|TammYoga in Balance: Whole Grains|
|Written by Editor|
|Friday, 11 May 2012 18:33|
Hi, my name is Tammy Shellhaas. I am a yoga instructor/personal trainer and I would like you to join me on a journey to challenge your mind, body, and soul. Every other week we will explore a new aspect of a healthy lifestyle. My hope is to offer new information, or a new perspective to what you already know, or reintroduce an idea that may have been forgotten. So, let’s get started …
When our children were small, I decided to make the switch to whole grain products. I admit, I was a little sneaky about it, but it was for the benefit of our family. So, I justified my underhandedness for our healthier lifestyle.
At first, I used whole grains, solely, when making out favorite dishes. That did not go over very well with the kids or John! (I have to admit, I was not a fan at first, either.) I did not give up. I decided to make small changes. I substituted a portion of the white flour in bread, cookie and pancake recipes with whole grain flour and gradually increased the amount as we became accustomed to the texture and taste. I did the same when substituting refined grain pasta with whole grain.
I read labels to choose the best products I could find and we learned to enjoy and savor the taste of these healthier foods. The whole foods were denser and more filling, adding nutrients we were missing from our diet. By including whole grains to our diet, we increased our intake of plant-based proteins, fiber, and antioxidants. Plus, foods high in fiber and antioxidants have been linked to reducing the risk for certain health problems: obesity, stroke, and certain types of cancers.
What is a Whole Grain?
Following is the official definition of whole grains, approved and endorsed by the Whole Grains Council in May 2004: Whole grains or foods made from them contain all the essential parts and naturally-occurring nutrients of the entire grain seed. If the grain has been processed (e.g., cracked, crushed, rolled, extruded, and/or cooked), the food product should deliver approximately the same rich balance of nutrients that are found in the original grain seed.
This definition means that 100 percent of the original kernel – all of the bran, germ, and endosperm – must be present to qualify as a whole grain.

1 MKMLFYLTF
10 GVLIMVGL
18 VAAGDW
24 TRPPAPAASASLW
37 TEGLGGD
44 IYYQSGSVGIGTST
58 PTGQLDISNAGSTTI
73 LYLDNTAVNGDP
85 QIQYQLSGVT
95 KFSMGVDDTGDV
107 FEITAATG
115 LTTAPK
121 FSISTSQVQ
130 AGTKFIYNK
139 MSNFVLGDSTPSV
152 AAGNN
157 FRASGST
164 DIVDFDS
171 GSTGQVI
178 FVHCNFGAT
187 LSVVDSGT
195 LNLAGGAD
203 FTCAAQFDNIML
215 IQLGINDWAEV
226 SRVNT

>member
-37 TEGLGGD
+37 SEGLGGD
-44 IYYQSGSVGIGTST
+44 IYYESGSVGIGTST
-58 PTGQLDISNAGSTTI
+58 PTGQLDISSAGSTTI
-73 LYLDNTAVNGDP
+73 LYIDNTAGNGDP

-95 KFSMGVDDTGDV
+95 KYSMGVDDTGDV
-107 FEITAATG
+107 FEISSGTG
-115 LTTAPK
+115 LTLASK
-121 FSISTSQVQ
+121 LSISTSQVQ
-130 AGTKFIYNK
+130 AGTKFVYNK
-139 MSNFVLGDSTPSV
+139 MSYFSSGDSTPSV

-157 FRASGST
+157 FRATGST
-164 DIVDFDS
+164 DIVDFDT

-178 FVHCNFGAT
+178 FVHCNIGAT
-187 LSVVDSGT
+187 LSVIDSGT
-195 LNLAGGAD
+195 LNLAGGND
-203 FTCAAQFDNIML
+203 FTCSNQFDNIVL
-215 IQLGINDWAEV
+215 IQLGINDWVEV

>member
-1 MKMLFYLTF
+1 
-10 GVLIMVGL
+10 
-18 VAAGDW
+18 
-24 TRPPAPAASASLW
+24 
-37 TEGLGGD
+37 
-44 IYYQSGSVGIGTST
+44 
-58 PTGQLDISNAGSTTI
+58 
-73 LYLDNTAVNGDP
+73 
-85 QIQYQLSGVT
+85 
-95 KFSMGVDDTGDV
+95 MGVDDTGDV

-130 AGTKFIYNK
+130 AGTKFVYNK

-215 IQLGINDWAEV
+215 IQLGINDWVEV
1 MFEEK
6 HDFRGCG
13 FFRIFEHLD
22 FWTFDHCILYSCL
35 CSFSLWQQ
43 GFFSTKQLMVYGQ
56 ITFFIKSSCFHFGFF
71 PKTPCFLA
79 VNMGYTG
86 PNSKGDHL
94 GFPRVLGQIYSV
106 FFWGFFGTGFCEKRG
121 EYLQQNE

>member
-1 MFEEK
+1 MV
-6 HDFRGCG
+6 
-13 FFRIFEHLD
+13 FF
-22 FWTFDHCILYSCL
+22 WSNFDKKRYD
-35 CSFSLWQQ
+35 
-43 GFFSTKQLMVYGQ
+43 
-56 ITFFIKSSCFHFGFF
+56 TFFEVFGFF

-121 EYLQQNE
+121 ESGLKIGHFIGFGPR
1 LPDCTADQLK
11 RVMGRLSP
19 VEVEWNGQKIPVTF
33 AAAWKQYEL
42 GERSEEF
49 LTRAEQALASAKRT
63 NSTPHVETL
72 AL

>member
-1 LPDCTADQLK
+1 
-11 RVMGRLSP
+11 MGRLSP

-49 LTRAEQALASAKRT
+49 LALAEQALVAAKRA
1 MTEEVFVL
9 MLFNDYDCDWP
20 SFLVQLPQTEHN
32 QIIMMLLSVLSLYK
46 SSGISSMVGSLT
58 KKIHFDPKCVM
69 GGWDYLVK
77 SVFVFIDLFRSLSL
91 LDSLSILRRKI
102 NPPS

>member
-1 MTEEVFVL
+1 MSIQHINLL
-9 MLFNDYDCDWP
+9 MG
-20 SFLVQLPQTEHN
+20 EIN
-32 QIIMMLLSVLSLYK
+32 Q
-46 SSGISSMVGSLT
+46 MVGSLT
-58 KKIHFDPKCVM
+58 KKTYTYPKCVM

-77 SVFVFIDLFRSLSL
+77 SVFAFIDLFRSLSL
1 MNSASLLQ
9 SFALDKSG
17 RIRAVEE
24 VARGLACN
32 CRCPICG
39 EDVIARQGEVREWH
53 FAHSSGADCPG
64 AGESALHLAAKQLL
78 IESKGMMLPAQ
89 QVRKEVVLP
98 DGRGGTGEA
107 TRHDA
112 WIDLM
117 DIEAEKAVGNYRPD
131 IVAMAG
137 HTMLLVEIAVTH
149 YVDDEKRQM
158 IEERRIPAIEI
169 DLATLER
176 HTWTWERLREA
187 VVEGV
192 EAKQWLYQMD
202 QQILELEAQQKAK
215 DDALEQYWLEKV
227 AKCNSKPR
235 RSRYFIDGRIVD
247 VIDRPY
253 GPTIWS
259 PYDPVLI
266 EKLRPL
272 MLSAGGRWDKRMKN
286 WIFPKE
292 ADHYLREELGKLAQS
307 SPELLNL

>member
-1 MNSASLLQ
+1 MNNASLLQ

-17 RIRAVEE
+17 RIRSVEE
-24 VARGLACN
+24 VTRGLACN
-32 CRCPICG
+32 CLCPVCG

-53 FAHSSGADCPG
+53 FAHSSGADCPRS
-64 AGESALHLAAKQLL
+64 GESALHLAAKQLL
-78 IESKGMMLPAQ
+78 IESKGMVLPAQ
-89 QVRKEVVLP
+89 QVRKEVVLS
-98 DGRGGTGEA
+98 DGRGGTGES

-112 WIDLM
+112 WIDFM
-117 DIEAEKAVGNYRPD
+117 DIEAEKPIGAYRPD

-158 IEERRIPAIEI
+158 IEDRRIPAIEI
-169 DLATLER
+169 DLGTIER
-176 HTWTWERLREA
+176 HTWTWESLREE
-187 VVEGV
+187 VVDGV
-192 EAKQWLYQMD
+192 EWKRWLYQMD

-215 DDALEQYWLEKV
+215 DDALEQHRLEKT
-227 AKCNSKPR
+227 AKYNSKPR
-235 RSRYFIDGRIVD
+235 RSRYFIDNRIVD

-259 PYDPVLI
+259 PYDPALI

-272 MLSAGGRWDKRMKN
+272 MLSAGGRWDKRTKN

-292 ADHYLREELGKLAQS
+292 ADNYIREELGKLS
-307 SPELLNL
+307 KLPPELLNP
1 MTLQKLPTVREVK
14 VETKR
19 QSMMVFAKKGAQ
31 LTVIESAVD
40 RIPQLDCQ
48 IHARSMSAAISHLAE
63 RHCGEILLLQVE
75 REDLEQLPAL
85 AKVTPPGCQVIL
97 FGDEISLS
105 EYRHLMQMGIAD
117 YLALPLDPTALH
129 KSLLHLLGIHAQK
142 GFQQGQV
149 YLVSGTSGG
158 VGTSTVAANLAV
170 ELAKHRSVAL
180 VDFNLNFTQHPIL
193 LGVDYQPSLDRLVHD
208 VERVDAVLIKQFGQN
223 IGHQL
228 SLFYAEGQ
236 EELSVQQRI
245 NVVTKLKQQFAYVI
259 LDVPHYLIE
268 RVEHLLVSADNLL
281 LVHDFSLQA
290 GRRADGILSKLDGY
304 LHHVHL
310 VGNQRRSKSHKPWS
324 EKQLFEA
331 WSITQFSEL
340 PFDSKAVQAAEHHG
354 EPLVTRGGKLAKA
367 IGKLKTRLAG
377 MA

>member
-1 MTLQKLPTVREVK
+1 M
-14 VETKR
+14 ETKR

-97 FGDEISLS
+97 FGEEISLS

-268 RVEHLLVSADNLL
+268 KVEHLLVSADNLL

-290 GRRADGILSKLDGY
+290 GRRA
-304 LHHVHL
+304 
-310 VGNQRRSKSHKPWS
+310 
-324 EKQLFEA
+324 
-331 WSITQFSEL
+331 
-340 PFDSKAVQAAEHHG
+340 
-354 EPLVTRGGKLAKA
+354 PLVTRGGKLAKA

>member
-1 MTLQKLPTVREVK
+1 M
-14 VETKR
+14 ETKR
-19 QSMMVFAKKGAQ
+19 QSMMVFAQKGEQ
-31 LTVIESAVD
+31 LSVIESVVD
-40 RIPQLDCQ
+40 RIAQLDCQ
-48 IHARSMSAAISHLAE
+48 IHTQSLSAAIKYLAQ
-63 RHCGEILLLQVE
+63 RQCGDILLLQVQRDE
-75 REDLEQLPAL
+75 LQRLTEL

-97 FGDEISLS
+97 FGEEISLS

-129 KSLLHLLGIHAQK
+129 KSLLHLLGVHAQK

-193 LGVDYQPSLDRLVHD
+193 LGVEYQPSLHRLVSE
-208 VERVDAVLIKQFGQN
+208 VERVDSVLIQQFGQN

I take this to mean that a food labeled whole grain is as close as possible to eating the food right from the plant. Can’t get much better for you than that! The “Whole Grain Stamp” is an easy way to spot products with ½ a serving (8 g.) of whole grains.
Here are some examples of whole grains: amaranth, barley, buckwheat, corn (including whole cornmeal and popcorn), millet, oats, quinoa, rice (both brown and colored), rye, sorghum (also called milo), teff, triticale, wheat, including varieties such as spelt, emmer, farro, einkorn, Kamut®, durum and forms such as bulgur, cracked wheat and wheatberries, and wild rice.
A serving size of whole grains would be one-half a cup cooked brown rice or other cooked grain; one ounce uncooked whole grain pasta, brown rice or other grain; one slice 100 percent whole grain bread; one cup 100 percent whole grain ready-to-eat cereal, or one very small whole grain muffin.
Some foods contain whole grains, as well as, refined grains. Crackers, pancake mixes, meal replacement bars, and products that contain a larger amount of whole grains, it is necessary to eat more of those foods. The recommended serving size for these foods is 16 grams.
Growth does not come from one perspective. To achieve a healthy lifestyle, you must do more than concentrate on exercise alone. Diet changes will enhance your wellbeing, but it alone is not healthy. Let’s not forget the soul or spirit. It needs nurturing as well. So, here are a few mind (diet) – body (exercise) – soul (mental) challenges for you to try.
Mind: Try substituting a portion of the refined grains in recipes with whole grains.
Body: Try a new cardio machine (treadmill, elliptical, etc.) or change your workout route.
Soul: Write down 10 things that make you smile. Keep the list and refer to it whenever you need a pick-me-up.
I would love to hear from you.
Namaste (The spirit in me respects the spirit in you.)